By Prosper Adankai
Women traditional, religious and community leaders have appealed to the Upper East Regional House of Chiefs to impress on the traditional authorities to liaise with the local government structures to enact bye-laws to regulate the closing time for late evening social events.
They observed such social events including funerals and passing out ceremonies run sometime late nights, hence serving as avenues for possible sexual and gender-based violence.
The Women Leaders from Gundork, Logre and Kongo in the Nabdam District as well as Vea, Balungu and Bongo Beo in the Bongo District have further called on the National House of Chiefs to formulate guidelines to enable traditional rulers to support and encourage the timely reporting of criminal cases to the relevant authorities instead of resolving such cases at the community level without providing justice to survivors.
A Legal Literacy Volunteer and Community Reconciliation Committee, Evelyn Nyaaba who read these resolutions on behalf of the women leaders at a press conference held in Bolgatanga, noted that the government and private institutions have made efforts to promote and protect human rights yet, Sexual and Gender-Based Violence is prevalent in the Upper East Region with women and girls being the most affected.
The Press Conference formed part of the Enough! project which seeks to empower women, girls, boys, and men to take positive action in ending sexual and gender-based violence implemented by the Orphans Movement (WOM), Oxfam and WiLDAF Ghana with funding from the European Union.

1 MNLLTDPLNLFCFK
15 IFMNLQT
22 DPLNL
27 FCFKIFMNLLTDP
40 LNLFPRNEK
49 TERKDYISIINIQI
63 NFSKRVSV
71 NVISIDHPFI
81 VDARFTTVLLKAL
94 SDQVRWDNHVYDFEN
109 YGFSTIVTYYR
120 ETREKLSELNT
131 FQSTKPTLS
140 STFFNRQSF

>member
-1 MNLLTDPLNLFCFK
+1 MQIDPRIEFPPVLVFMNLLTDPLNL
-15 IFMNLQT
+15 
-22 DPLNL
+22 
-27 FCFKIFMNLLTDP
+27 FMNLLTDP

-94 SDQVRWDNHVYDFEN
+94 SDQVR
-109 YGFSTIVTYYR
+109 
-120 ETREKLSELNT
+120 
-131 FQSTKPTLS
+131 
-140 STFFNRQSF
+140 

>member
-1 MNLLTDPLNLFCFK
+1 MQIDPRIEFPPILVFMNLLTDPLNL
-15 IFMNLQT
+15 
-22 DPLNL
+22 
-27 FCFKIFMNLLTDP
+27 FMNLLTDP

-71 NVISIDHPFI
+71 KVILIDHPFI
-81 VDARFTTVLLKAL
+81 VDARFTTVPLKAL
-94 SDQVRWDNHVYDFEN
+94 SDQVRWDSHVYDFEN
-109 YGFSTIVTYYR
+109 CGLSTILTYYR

The Enough Project also supports CSOs to influence communities and institutions to challenge harmful social norms and practices that reinforce the root causes of gender-based violence. To end this menace, the female traditional, religious and community leader are calling on government to adequately resource the Commission for Human Rights and Administrative Justice (CHRAJ), Domestic Violence and Victim Support Unit (DOVVSU) and other human rights promotion institutions so they can carry out intensive community sensitization on gender-based violence issues with focus on property rights, dehumanizing widowhood rites, rape, forced marriages and child marriage, witchcraft accusations, discrimination, etc. with emphasis on the consequences of their violation.
They further called on the government to decentralize State institutions such as the Commission for Human Rights and Administrative Justice (CHRAJ), Domestic Violence and Victim Support Unit (DOVVSU) and Legal Aid to all districts to make them readily accessible to citizens who need support.
The Women Leaders also urged the government to create more economic opportunities in the Upper East Region with emphasis on market access for farm produce and handicrafts. This, they observed, will economically empower rural women enabling them to avoid abuses meted out to them due to their economic vulnerability.